“Let us endeavor so to live that when we come to die even the undertaker will be sorry.”
    (“It is difficult to get a man to understand something when his salary depends upon his not understanding it.” ~Upton Sinclair)

    Favorites:
    “One learns people through the heart, not through the eyes or the intellect.”
    “The two most important days in your life are the day you are born and the day you find out why.”
    “Reality can be beaten with enough imagination.”
    “A well put together unreality is pretty hard to beat.”

    And for Joseph:
    “In the first place God made idiots. This was for practice. Then he made school boards.”
    “Learning softeneth the heart and breedeth gentleness and charity.”
    “Books are the liberated spirits of men.”

  5. I wrote a response to this blog but it fell into the awaiting moderation state. That response might be useful to the debate since it poses some questions directly related to these transactions AND to the neglect in the crypto currency debate to consider the existing e-commerce connections for transactions in the financial world that links the media to the market. Those who might be interested should check later and review.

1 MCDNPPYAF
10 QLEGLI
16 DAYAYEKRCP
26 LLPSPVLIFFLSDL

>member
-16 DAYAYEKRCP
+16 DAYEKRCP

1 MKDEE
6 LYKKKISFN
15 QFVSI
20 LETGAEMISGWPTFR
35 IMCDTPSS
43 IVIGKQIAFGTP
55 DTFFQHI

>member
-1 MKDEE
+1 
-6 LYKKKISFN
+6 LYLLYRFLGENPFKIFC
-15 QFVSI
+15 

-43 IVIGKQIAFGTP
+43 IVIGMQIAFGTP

6. This is a great blog but the source leaves a great deal of questions unanswered. Yes, it’s an easy thing to sell to the public–so the glitch ex machina is a very useful meme. But one cannot hope to fathom the root of the problem without answers to some basic questions:

    1.. Who wrote the software that is the direct contributor to the glitch? Was it written by the banking system or a third party?
    2. If the software was written by a third party, who was the third party? Who owns them? What role will they play in the liability for the glitch?
    3. If the source is within the EDI gateway itself and not within the payment system, who designed that system? Who designed the interface between them?
    4. Was the doubling of the transactions a consequence of running the same transaction sequence more than once? What controls are in place to prevent this?
    5. Were the transactions a consequence of an intermediary submitting them–like an electronic clearing house? If so, who were they? Who owns them? How did that happen?

    The list goes on.